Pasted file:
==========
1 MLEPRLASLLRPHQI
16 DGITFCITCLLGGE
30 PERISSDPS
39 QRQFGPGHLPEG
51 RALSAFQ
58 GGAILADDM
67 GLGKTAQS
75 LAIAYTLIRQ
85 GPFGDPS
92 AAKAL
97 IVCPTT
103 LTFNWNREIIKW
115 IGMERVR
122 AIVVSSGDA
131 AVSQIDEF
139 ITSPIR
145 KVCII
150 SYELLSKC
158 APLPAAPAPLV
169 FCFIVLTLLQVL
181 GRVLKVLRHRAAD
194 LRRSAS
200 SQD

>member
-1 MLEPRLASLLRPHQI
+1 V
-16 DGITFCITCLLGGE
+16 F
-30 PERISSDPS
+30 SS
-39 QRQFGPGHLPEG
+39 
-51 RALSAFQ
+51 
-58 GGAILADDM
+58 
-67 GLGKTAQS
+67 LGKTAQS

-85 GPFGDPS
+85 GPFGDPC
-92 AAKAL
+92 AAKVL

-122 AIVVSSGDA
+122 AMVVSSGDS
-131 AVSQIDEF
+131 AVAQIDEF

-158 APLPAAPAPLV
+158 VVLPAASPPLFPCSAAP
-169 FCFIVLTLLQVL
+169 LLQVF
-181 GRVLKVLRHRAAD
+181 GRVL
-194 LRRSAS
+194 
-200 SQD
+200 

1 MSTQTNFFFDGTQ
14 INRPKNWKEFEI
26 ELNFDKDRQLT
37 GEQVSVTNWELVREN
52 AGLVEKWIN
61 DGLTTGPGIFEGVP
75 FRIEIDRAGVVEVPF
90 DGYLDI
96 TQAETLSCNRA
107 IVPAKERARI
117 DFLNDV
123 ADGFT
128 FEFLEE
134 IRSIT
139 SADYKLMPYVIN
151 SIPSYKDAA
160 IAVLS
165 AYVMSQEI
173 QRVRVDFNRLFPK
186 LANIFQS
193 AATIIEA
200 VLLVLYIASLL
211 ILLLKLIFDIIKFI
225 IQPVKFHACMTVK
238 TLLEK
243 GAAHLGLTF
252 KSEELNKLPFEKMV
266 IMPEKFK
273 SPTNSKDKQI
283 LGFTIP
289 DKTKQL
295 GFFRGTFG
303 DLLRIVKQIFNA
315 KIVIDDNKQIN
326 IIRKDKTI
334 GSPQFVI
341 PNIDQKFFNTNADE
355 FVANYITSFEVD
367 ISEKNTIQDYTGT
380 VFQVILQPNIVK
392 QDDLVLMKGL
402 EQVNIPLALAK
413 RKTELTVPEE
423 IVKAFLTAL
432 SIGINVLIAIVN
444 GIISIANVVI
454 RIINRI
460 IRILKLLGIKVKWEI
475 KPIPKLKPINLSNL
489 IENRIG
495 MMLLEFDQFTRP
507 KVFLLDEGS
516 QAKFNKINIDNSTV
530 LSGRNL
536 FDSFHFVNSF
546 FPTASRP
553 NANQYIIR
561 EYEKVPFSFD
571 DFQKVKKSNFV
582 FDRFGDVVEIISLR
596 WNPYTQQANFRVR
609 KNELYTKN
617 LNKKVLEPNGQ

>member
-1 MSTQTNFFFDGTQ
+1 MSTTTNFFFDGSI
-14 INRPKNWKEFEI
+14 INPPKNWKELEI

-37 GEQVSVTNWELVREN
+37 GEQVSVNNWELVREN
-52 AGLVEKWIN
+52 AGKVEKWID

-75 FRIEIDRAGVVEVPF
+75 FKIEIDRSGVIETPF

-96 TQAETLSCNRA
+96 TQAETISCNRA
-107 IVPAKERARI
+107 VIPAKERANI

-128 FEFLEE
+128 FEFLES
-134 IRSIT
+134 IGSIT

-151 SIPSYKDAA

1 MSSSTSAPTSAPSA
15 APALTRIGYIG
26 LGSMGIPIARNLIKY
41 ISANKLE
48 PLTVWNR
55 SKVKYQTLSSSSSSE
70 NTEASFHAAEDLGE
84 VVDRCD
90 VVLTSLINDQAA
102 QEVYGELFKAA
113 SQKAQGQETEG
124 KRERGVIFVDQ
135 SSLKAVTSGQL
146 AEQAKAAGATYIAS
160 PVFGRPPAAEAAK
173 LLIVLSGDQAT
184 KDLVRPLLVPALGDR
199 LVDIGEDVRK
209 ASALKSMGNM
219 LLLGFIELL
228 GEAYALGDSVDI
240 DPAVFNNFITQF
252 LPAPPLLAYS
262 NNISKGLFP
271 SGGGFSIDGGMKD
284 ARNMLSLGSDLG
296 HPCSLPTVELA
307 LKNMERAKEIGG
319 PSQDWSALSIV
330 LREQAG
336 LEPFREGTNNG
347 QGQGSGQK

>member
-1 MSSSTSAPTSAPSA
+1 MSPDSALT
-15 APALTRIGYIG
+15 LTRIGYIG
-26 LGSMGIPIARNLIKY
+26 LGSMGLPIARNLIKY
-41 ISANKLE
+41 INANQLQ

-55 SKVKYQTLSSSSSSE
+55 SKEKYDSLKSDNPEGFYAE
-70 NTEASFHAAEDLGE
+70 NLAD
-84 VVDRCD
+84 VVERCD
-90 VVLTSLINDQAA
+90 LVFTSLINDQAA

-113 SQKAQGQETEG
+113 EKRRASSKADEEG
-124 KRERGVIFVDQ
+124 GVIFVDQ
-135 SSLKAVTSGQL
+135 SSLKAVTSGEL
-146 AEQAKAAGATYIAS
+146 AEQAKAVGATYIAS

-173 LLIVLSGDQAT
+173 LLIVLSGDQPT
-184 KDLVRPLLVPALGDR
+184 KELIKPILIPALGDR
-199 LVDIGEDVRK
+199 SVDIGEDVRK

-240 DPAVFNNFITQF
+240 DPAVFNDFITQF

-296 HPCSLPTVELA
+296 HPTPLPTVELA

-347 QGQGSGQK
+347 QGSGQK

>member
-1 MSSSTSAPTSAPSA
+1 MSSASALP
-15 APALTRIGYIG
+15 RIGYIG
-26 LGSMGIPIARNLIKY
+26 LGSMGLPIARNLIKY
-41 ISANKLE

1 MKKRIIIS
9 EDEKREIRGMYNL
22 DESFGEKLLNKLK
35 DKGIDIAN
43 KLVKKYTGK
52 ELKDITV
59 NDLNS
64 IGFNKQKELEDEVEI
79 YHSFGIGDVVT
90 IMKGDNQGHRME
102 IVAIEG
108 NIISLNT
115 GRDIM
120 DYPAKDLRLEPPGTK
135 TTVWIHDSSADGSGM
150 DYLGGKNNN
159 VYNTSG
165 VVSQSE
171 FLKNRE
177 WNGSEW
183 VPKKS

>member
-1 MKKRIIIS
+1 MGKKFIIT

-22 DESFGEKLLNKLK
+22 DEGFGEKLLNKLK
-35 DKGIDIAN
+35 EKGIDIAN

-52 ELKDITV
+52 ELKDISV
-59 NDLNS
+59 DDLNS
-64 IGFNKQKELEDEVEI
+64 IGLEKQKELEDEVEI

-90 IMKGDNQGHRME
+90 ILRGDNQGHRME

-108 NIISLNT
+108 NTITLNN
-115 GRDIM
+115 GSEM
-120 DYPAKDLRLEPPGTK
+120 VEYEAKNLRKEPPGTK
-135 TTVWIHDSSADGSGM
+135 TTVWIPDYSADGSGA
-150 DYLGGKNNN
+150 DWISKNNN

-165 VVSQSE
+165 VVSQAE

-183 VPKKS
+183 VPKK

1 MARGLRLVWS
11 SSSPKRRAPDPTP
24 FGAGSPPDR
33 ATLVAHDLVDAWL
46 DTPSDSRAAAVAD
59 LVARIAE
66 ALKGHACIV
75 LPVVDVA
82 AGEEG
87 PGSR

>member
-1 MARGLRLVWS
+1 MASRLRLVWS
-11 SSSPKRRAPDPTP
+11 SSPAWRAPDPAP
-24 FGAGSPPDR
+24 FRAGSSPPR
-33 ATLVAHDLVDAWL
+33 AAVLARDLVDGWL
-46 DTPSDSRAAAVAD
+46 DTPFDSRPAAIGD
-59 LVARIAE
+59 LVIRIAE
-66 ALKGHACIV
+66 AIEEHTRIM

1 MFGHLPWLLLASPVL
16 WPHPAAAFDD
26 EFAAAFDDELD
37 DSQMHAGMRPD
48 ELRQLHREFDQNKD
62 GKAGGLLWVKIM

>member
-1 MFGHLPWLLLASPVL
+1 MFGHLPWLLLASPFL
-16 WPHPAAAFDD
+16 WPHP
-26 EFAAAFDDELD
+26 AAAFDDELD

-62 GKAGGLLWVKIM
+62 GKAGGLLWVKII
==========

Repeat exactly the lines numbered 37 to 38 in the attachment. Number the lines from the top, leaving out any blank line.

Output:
-67 GLGKTAQS
+67 LGKTAQS